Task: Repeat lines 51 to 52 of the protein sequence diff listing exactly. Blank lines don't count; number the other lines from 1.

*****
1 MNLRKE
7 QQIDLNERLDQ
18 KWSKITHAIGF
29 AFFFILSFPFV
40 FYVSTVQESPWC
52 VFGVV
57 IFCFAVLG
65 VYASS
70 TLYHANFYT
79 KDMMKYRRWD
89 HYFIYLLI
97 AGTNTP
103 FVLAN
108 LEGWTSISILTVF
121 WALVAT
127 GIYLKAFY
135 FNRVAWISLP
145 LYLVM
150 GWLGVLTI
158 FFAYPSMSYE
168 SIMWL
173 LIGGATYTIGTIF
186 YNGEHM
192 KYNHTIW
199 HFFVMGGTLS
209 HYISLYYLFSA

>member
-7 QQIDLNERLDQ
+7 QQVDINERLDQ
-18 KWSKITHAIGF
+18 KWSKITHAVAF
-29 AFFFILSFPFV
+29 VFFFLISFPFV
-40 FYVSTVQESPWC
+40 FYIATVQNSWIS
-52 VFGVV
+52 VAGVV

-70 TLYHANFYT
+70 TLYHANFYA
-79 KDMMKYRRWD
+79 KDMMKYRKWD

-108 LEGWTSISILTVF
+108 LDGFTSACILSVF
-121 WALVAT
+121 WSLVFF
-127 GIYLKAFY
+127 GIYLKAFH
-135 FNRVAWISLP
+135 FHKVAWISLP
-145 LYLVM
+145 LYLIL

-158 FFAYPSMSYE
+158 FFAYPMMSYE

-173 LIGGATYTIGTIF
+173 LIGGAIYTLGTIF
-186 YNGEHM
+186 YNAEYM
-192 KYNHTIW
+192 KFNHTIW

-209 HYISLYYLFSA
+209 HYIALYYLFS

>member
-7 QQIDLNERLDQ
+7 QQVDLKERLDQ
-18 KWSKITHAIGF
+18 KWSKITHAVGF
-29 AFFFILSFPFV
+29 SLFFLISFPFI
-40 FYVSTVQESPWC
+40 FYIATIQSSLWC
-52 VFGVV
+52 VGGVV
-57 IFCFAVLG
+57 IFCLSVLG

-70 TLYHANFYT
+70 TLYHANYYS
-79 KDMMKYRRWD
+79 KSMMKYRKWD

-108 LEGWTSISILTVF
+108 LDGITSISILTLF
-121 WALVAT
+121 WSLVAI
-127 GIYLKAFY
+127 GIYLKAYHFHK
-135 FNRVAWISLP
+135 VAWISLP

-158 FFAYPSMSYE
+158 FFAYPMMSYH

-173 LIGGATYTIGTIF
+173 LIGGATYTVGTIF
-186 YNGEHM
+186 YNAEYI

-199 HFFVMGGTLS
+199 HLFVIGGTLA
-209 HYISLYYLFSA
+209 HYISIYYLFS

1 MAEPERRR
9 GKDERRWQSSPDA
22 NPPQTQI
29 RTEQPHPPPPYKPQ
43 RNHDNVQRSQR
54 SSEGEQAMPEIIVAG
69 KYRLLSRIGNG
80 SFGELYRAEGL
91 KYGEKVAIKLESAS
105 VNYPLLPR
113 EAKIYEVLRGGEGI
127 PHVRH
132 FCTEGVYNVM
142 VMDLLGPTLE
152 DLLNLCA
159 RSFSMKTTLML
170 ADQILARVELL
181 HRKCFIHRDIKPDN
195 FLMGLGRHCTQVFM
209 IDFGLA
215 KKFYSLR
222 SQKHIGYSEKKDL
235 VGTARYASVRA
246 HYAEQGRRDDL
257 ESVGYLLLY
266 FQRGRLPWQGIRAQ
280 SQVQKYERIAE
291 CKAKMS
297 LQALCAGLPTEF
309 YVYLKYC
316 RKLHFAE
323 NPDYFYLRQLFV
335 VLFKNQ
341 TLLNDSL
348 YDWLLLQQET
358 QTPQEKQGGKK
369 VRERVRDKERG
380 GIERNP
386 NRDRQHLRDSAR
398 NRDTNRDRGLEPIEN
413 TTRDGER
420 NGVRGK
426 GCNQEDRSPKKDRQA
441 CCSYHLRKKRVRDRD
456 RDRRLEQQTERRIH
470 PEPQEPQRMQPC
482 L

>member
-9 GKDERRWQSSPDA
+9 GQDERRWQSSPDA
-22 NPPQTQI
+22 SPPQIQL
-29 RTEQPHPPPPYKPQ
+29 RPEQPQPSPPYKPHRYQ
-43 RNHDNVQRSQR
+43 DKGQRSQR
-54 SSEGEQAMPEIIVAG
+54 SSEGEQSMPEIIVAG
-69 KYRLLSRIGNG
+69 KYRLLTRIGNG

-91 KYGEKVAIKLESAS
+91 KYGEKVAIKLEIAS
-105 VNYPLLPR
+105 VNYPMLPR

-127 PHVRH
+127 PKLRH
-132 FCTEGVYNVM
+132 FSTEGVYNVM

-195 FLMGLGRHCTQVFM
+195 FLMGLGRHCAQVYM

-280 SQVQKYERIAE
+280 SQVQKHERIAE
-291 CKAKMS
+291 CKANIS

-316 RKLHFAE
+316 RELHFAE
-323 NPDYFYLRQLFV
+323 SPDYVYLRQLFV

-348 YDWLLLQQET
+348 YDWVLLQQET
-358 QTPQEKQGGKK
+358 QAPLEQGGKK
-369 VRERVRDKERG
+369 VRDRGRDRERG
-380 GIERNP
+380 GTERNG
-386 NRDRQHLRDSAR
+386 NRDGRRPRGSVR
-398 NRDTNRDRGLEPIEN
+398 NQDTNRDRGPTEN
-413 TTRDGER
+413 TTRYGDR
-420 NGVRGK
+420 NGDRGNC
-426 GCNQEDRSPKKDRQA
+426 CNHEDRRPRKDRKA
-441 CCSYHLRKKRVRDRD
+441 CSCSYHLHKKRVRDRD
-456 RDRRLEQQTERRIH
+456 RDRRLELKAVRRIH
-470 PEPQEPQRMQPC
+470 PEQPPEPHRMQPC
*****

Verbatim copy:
+145 LYLIL

-158 FFAYPSMSYE